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2 Congressmen Make 'Secret' Trip To Kabul Amid U.S. Withdrawal Chaos

British and Canadian soldiers stand guard late Sunday near a canal as Afghans wait outside the foreign military-controlled part of the airport in Kabul, hoping to flee the country following the Taliban's military takeover of Afghanistan.
British and Canadian soldiers stand guard late Sunday near a canal as Afghans wait outside the foreign military-controlled part of the airport in Kabul, hoping to flee the country following the Taliban's military takeover of Afghanistan.

Veterans and Reps. Seth Moulton, D-Mass., and Peter Meijer, R-Mich., traveled to Kabul "in secret" on Tuesday, drawing the ire of Biden administration officials.

The congressmen are now casting doubt on the Biden administration's planned Aug. 31 withdrawal deadline.

"As Members of Congress, we have a duty to provide oversight on the executive branch. There is no place in the world right now where oversight matters more," Moulton and Meijer said in a joint statement Tuesday.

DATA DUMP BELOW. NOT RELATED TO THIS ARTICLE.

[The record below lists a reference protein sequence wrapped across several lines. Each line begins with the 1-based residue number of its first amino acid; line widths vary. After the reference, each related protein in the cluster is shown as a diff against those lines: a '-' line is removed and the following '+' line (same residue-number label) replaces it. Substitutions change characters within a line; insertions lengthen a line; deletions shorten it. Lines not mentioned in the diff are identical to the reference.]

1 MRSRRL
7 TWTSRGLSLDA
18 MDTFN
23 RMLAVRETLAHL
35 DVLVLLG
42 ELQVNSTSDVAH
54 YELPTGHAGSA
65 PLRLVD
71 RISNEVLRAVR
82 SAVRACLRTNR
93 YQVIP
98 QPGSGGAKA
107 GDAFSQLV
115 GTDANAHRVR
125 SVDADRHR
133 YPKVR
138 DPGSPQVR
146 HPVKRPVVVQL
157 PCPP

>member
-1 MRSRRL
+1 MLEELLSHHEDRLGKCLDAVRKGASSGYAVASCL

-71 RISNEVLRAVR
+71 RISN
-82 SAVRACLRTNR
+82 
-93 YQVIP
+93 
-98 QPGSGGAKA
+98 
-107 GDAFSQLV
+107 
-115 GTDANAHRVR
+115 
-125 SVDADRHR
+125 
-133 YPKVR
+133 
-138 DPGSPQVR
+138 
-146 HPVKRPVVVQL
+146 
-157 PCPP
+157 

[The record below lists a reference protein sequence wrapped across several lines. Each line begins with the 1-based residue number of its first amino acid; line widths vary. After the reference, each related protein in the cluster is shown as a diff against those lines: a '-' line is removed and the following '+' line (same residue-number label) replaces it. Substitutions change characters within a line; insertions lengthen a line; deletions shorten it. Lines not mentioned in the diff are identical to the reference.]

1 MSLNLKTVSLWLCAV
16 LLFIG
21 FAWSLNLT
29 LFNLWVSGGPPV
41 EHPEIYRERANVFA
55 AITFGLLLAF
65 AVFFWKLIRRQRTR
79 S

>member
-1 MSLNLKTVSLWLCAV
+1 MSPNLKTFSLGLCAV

The trip was criticized by an official with the U.S. State Department, who said of the congressmen: "They have chosen to put themselves, our servicemembers, and our diplomats at even greater risk — all while potentially depriving those in need of a seat to safety."

The Associated Press, which first reported on the travel, added that other Biden administration officials were "furious" about the trip.

Moulton and Meijer defended their travel to Afghanistan.

"We conducted this visit in secret, speaking about it only after our departure, to minimize the risk and disruption to the people on the ground, and because we were there to gather information, not to grandstand," their statement said. "We left on a plane with empty seats, seated in crew-only seats to ensure that nobody who needed a seat would lose one because of our presence."

The congressmen added: "After talking with commanders on the ground and seeing the situation here, it is obvious that because we started the evacuation so late, that no matter what we do, we won't get everyone out on time, even by September 11. Sadly and frustratingly, getting our people out depends on maintaining the current, bizarre relationship with the Taliban."

Earlier Tuesday, President Biden said the U.S. is on pace to leave by the Aug. 31 deadline.

The Taliban, which staged a forceful takeover of Afghanistan last week, have said they would not extend the U.S. grace beyond the end of August, and that if forces are still in the country beyond that date, there would be unspecified consequences.

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